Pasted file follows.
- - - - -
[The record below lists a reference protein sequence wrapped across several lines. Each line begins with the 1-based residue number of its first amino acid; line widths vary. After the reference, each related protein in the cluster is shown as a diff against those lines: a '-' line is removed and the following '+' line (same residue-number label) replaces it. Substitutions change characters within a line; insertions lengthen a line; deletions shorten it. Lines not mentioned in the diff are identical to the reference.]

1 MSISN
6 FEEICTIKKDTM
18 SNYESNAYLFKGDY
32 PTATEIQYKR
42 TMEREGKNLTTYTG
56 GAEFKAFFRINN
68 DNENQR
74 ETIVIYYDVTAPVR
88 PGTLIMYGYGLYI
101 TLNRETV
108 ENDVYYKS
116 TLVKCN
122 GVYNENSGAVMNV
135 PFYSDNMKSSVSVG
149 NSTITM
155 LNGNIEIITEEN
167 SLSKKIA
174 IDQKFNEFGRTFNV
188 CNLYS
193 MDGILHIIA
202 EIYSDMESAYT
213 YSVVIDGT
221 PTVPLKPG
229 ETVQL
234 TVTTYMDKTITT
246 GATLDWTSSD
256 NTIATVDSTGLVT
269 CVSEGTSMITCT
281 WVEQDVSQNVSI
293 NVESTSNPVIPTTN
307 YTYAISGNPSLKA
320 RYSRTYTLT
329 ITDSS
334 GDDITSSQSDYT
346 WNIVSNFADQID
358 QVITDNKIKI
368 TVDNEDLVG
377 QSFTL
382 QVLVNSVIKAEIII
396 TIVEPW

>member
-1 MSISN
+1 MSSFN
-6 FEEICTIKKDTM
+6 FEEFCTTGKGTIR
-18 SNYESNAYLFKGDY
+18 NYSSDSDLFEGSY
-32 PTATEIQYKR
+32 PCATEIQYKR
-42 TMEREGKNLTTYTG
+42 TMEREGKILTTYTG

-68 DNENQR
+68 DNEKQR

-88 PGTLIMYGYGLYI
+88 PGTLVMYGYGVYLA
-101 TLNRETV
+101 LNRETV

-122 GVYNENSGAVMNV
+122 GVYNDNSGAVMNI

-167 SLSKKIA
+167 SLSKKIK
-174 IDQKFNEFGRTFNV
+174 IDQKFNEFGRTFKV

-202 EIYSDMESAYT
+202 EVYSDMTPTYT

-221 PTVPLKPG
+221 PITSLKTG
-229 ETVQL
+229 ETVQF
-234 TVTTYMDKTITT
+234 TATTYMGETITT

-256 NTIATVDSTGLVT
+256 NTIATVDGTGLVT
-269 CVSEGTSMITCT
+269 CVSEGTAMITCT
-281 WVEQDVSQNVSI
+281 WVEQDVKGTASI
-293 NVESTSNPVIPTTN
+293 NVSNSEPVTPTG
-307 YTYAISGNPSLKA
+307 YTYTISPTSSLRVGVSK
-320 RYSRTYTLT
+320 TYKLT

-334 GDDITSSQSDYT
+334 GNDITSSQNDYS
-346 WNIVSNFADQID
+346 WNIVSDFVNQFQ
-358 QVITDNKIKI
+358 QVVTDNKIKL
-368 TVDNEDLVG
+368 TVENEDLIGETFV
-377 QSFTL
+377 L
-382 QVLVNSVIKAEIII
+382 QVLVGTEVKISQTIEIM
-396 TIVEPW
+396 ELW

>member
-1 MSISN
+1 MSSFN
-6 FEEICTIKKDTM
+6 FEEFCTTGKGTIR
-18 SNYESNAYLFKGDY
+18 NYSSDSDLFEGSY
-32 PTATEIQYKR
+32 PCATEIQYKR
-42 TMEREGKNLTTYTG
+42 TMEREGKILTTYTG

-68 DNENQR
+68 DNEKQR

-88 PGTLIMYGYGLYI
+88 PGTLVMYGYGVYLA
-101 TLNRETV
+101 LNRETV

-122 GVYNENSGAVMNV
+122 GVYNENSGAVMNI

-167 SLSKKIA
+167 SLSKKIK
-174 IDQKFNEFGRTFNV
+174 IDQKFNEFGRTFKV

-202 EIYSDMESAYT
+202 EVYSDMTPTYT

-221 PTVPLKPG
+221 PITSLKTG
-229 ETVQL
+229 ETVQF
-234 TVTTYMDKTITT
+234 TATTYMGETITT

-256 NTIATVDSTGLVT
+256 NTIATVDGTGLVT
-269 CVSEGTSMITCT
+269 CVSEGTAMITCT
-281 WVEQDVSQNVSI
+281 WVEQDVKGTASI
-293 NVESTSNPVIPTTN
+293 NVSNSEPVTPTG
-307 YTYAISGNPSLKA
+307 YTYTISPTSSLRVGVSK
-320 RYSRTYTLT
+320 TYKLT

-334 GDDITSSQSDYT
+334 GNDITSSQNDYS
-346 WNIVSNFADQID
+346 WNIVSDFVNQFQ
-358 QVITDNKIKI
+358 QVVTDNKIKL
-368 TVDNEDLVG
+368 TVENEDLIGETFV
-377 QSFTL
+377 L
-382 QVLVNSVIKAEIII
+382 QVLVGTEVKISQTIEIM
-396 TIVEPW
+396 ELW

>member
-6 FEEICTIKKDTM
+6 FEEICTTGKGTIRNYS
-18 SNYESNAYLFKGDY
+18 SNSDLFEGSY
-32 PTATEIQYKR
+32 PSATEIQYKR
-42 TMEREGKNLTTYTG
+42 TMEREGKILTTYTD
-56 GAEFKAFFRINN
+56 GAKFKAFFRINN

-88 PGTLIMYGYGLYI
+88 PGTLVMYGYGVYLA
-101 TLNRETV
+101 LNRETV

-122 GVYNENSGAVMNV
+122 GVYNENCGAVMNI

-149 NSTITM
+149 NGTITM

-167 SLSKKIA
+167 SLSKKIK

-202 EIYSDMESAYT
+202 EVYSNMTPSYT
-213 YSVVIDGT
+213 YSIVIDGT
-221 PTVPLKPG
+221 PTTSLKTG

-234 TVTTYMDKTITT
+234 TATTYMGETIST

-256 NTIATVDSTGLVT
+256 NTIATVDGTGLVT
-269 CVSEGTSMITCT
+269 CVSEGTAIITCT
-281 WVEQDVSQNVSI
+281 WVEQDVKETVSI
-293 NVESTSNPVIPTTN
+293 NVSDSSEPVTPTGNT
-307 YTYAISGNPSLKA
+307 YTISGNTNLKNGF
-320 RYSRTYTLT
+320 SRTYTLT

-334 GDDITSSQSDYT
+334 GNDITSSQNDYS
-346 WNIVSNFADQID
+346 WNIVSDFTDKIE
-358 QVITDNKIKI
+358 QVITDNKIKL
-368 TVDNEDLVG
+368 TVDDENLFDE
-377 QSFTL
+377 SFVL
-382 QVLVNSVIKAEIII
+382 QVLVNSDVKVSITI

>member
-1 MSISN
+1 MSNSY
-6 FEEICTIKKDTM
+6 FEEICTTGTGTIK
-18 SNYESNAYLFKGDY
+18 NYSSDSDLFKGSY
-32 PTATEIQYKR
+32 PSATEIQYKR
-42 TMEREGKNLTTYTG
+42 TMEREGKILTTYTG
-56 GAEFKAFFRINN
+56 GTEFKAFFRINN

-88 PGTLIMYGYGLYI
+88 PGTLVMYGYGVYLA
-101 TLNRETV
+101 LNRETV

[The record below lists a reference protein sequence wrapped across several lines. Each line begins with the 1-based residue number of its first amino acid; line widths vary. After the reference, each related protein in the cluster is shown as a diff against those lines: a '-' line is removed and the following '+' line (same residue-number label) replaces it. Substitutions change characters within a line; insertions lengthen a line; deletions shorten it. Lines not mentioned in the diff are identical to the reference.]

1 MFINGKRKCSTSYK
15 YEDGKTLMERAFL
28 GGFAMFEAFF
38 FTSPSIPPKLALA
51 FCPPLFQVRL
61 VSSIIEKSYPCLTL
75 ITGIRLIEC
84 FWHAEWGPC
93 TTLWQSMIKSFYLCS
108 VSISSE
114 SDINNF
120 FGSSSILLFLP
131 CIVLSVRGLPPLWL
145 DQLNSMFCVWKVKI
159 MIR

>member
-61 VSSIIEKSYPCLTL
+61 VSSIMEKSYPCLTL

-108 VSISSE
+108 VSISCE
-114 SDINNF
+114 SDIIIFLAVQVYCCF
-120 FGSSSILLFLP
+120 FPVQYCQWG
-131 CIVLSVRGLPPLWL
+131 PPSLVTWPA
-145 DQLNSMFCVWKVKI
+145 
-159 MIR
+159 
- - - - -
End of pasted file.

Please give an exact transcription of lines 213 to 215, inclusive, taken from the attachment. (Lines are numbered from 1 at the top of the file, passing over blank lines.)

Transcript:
+6 FEEICTTGTGTIK
-18 SNYESNAYLFKGDY
+18 NYSSDSDLFKGSY